“They have demonstrated nothing but contempt for the traditional values of conservative Texans,” he said via Twitter.

Paxton is also reiterating accusations, which he first raised Tuesday, that House Speaker Dade Phelan, R-Beaumont, recently presided over the House while intoxicated.

“I think everybody knows he was drunk,” Paxton told Davis, referencing a video that circulated on social media in recent days showing Phelan muddling his words toward the end of a 14-hour session.

“The video speaks for itself,” he said.

Texas House Speaker Dade Phelan presides over the House at the Capitol in Austin, Texas, on Tuesday May 23, 2023. Republican Texas Attorney General Ken Paxton has called for the resignation of the state’s GOP House speaker and accused him of being intoxicated on the job. (Jay Janner/Austin American-Statesman via AP)(Jay Janner / ASSOCIATED PRESS)

Cait Wittman, a spokesperson for Phelan, said Tuesday that “Mr. Paxton’s statement today amounts to little more than a last ditch effort to save face.”

Judging from the past, it’s doubtful that conservative voters who have powered Paxton’s political rise, including three terms as attorney general, will be moved by the House probe.

He was reelected last year after winning a primary runoff against former Land Commissioner George P. Bush in the GOP primary and defeating Democrat Rochelle Garza in the general election.

“Paxton is very popular with the grassroots folks. He showed that with his reelection last year,” said Jeremy Bradford, a GOP consultant and former executive director of the Tarrant County Republican Party. “There’s somewhat of a disconnect between the grassroots and the Republican establishment.”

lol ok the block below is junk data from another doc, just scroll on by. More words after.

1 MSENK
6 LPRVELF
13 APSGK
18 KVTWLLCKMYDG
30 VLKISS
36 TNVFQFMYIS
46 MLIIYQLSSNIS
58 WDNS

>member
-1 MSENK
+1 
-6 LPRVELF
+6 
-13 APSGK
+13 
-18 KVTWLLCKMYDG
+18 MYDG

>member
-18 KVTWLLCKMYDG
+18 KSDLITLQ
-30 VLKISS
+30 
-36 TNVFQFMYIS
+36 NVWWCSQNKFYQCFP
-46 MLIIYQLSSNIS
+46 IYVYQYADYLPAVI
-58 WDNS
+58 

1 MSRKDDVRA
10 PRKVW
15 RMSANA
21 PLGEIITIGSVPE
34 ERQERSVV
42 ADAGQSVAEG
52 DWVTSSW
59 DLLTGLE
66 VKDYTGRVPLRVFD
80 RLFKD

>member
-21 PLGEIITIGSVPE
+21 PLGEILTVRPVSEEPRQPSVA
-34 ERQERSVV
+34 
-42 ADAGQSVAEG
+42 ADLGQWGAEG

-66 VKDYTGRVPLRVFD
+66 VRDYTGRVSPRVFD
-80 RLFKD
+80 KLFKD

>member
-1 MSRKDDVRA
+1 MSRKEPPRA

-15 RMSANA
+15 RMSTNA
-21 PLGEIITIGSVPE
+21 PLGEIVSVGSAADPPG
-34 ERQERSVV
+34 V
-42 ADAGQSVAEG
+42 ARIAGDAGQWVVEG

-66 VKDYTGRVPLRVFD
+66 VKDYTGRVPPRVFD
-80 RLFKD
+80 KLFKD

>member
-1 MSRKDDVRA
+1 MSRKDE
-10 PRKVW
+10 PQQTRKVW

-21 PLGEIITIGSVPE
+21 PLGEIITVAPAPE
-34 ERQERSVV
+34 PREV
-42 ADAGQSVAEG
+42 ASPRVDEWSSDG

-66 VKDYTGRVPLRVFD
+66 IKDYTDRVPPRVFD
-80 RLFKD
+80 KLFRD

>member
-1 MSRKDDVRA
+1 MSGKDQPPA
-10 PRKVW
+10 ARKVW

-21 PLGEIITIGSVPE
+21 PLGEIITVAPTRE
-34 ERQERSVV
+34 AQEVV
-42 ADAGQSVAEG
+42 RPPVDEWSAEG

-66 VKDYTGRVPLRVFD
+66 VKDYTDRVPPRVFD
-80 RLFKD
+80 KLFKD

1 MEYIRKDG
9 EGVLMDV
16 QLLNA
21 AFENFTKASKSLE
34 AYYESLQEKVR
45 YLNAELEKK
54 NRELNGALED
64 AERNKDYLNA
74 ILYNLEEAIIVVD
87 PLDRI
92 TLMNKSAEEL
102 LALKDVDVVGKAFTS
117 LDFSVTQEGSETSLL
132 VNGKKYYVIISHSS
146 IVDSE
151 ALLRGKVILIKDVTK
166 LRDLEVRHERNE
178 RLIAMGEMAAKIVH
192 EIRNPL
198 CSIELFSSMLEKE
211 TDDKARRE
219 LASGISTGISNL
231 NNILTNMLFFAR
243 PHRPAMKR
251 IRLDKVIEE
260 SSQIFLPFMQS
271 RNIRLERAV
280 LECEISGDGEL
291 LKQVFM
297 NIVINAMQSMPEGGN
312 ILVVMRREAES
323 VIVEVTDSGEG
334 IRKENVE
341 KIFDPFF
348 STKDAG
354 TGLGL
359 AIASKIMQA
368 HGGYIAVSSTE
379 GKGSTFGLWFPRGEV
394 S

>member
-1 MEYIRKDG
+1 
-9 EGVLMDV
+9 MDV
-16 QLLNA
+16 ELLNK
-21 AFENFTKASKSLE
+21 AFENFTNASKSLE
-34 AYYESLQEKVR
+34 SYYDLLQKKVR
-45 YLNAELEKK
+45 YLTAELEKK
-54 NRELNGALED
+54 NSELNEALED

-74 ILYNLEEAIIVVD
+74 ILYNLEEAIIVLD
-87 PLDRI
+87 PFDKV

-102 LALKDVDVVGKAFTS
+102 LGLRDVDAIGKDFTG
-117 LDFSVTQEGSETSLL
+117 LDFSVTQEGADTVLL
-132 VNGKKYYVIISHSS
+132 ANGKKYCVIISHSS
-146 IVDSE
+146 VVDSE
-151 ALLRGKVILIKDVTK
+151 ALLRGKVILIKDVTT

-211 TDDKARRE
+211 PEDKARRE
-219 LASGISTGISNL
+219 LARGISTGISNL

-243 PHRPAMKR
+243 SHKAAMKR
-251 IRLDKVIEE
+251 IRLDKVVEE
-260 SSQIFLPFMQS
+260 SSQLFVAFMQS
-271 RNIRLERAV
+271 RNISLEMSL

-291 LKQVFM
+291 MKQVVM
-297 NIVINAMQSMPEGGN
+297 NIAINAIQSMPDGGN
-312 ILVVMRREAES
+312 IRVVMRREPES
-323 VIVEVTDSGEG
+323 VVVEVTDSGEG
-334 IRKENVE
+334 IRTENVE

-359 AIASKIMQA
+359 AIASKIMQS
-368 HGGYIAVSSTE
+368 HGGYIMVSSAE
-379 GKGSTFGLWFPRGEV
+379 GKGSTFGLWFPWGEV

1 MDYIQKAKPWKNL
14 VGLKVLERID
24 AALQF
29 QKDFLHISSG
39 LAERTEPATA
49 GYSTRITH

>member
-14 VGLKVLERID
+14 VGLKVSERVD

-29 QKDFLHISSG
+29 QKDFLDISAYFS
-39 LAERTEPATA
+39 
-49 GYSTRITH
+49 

Tom Washington, a Denton County Republican, said grassroots Republicans would back Paxton, not Phelan.

“I don’t think there’s any good outcome to this,” he said. “Lawmakers are supposed to be finishing up the most important bills that they’re trying to pass, and they’re wasting time with this.”

He said House Republicans were risking angering GOP activists.

“If anybody’s going to get hurt from this with the hardcore of the Republican Party, it’s going to be Speaker Phelan,” Washington said.

Davis agreed.

“It has not hurt [Paxton] yet in any primary. It has not hurt him in the general elections, so it’s tempting to say this is just another example of people who don’t like him trying to bring him down,” he said. “It’s difficult to see how it succeeds.”

Davis acknowledged, however, that a regurgitation of the bribery allegations is not a good look for Paxton. “Nobody wants to get impeached,” he said, adding that a successful criminal conviction, which Paxton has avoided, is far worse.

Paxton has been under indictment for securities fraud since 2015. That case is stuck in the legal system.

Davis said Paxton will continue with a similar strategy, which involves making Phelan a villain with conservatives.

“He insists that the bold conservative things that he is doing have made him a lightning rod for attempts to silence him, to ruin him, to discredit him,” Davis said. “He’s increasingly aware that a portion of the Republican Party in Texas doesn’t like him and are interested in getting in their licks, as well.”